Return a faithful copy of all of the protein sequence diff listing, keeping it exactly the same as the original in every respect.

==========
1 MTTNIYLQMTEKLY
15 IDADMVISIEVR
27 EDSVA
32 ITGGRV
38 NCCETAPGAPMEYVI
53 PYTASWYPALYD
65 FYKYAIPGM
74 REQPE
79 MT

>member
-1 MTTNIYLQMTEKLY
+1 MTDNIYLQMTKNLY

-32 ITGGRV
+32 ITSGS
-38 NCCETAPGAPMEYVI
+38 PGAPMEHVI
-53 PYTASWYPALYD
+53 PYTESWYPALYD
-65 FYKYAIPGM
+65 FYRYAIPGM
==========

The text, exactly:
1 MTTNIYLQMTEKLY
15 IDADMVISIEVR
27 EDSVA
32 ITGGRV
38 NCCETAPGAPMEYVI
53 PYTASWYPALYD
65 FYKYAIPGM
74 REQPE
79 MT

>member
-1 MTTNIYLQMTEKLY
+1 MTDNIYLQMTKNLY

-32 ITGGRV
+32 ITSGS
-38 NCCETAPGAPMEYVI
+38 PGAPMEHVI
-53 PYTASWYPALYD
+53 PYTESWYPALYD
-65 FYKYAIPGM
+65 FYRYAIPGM